B.A. Interior Design
Interior Design involves the creation of functional and aesthetically pleasing spaces and experiences in our buildings and places dealing with small and large-scale projects and installations – from single family homes and model apartments to retail, office, hospitality and health care applications.
- It is the mission of the Interior Design program to provide students the opportunity to participate in the design, development and implementation of creative and technical solutions for a variety of interior environments in which all people exist and function.
- The program offers coursework that synthesizes design history and theory, structural and technical systems, legal, ethical, and economic frameworks for professional practice along with the social, cultural and environmental context of the built environment.
- Students will deal with Interior Design in the context of the architectural and engineering environments in which their anticipated projects reside.
- The program prepares students to fully utilize 21st century technology, specifically information technology and digital media, in the process and products of Interior Design.
- An additional and critical goal of the program is the preparation of students to work in maintaining the health, safety and welfare of the public by understanding and adhering to building and life safety codes, having an awareness of ergonomics, universal design, and ADA requirements, and becoming knowledgeable about environmentally responsible building practices and materials. And, as designers, we want everything to look good.
- Ability to conceive and design for interior spaces, incorporating knowledge and skills.
- Understanding the basic principles of design and color in two and three dimensions, particularly with regard to human response and behavior. Design principles include, but are not limited to, an understanding of basic visual elements, principles of organization and expression and design problem solving.
- Ability to apply design and color principles in a wide variety of residential and non-residential projects. This requires an in-depth knowledge of the aesthetic and functional properties of structure and surface, space and scale, materials, furniture, artifacts, textiles, lighting, acoustics, heating and cooling systems, air quality systems, and the ability to research and solve problems creatively in ways that pertain to the function, quality and effect of specific interior programs.
- Understanding of the technical issues of human factors and basic elements of human behavior, including areas such as programming, environmental control systems, anthropometrics, ergonomics, proxemics, wayfinding, sustainability, universal design, and design for the physically and mentally challenged. In making design decisions, the ability to integrate human-behavior and human-factor considerations with project goals and design elements.
- Knowledge of the technical aspects of construction and building systems, and energy conservation, as well as working knowledge of applicable legal codes, contract documents, specifications protocols, schedules and regulations related to construction, environmental systems, accessibility, human health and safety, and the ability to apply such knowledge appropriately in specific design projects.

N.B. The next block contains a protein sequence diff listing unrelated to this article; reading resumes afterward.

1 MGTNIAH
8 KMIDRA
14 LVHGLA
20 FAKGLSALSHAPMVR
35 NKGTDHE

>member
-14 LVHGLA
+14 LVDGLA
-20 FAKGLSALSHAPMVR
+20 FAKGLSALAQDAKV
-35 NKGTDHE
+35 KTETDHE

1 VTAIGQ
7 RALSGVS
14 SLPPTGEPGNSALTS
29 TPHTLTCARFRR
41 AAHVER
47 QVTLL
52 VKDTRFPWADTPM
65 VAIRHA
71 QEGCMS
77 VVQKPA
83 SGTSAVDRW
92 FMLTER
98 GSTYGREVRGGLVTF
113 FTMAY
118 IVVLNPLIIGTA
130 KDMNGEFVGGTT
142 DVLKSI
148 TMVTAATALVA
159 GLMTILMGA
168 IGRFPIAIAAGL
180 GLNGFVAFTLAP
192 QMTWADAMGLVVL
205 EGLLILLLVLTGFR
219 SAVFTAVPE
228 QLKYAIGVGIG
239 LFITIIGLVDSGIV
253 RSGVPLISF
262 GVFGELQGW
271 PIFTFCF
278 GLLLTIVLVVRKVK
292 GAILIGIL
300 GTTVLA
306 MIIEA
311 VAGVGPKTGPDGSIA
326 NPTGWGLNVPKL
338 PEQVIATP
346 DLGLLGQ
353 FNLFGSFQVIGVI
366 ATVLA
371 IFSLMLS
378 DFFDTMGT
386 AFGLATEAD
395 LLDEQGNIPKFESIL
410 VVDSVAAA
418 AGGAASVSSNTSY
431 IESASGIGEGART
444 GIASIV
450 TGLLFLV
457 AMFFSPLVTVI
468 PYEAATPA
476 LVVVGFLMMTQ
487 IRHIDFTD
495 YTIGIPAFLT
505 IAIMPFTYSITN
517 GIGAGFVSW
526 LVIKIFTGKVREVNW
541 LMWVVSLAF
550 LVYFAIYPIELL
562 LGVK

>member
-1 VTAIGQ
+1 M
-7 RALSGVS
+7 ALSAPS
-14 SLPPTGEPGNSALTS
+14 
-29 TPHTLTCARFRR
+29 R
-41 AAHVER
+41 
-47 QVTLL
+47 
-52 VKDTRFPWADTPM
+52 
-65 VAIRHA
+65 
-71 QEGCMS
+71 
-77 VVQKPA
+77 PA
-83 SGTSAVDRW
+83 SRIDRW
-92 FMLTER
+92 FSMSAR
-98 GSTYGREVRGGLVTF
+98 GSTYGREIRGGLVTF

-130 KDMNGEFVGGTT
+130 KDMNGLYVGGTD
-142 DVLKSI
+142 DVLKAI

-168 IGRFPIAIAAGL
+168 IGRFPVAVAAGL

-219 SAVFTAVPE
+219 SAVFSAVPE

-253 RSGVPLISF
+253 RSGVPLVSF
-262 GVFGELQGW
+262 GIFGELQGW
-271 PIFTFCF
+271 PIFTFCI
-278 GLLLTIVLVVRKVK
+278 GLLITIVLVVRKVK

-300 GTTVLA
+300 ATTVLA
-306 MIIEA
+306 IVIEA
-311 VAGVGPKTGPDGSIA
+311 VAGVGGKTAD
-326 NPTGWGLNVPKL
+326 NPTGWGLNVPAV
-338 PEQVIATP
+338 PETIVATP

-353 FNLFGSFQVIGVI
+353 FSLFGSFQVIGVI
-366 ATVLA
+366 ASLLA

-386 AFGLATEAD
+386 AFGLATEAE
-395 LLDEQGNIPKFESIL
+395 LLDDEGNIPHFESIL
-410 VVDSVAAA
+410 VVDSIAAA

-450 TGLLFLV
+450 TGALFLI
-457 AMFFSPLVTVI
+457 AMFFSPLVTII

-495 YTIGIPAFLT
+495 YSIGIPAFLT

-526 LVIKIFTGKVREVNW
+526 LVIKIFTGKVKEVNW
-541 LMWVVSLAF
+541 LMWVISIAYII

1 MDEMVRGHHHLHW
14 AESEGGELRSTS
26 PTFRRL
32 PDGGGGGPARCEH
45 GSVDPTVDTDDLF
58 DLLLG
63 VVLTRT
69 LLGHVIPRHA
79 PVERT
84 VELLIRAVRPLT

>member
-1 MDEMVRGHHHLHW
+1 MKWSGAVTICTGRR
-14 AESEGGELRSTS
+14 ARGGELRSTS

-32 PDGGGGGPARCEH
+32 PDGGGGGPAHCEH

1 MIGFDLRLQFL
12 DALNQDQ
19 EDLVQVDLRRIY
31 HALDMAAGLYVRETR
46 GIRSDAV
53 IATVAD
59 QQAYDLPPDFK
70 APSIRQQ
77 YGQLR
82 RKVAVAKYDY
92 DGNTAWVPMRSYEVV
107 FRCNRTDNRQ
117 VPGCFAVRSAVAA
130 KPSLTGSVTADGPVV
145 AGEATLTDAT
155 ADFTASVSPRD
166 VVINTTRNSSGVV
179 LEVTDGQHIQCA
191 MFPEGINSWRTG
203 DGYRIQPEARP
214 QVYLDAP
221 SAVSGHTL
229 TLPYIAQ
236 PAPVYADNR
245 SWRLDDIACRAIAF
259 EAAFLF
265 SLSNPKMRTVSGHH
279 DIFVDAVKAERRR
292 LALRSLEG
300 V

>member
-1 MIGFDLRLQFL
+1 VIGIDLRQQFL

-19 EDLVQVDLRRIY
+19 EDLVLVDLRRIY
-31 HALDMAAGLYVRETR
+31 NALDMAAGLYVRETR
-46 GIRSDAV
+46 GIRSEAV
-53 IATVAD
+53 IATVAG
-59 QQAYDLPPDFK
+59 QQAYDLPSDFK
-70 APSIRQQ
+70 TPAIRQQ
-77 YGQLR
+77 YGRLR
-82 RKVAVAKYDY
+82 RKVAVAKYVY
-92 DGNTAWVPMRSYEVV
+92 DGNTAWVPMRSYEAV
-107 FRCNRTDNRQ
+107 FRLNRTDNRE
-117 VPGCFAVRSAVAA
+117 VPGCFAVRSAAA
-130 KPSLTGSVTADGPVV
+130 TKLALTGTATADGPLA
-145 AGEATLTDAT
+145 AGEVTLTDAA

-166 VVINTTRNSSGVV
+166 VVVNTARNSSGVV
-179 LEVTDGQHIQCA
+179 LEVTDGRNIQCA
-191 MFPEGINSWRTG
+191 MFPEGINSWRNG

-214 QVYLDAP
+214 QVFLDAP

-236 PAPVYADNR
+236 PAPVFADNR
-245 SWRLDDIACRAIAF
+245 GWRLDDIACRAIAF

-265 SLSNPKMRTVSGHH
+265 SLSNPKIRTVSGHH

- Ability to hear, understand and communicate to the broad range of professionals and clients involved or potentially involved in the concepts and requirements of Interior Design projects. Such communication involves verbal, written and representational media in both two and three dimensions and encompasses a range from initial sketch to finished design. Capabilities with technical tools, conventions of rendering and representation, global measuring systems, and systems of projection, including perspective, are essential.
- Acquisition of collaborative skills and the ability to work effectively in interdisciplinary or multidisciplinary teams.
- Functional knowledge of the history of art, architecture, decorative arts and Interior Design, including but not limited to the influences of work and ideas on the evolution of Interior Design practice.
- Functional knowledge of professional design practices and processes, including but not limited to professional and ethical behaviors and intellectual property issues such as patents, trademarks and copyrights.
- Functional knowledge of basic business practices including, but not limited to entrepreneurship, marketing, accounting and manufacturing; and basic practices associated with the overall business of interior design such as ethics, intellectual property, labor issues, and decisions associated with ecological and social responsibility and sustainability.
- The ability to gather information, conduct research and apply research and analysis to design projects. Familiarity with research theories and methodologies related to or concerned with Interior Design is essential.
- Development of a commitment to lifelong learning and active engagement in professional communities.
View the CurriculumCourse listing and prerequisites
Alcala, Jose M.
Industrial Design Program Coord, Univ. Lecturer
Bess, Mark Edwin
Brothers, David A.
Interior Design Program Coordinator
Schwartz, Mathew L.
Wendell, Augustus E.
Coordinator of Digital Design
Director, School of Art + Design; Professor
Von Koenig, Gretchen A.
Harp, Cleveland J.
Penalba Estebanez, Ana
Garcia Figueroa, Julio C.
Cays, John M.
Associate Dean for Academics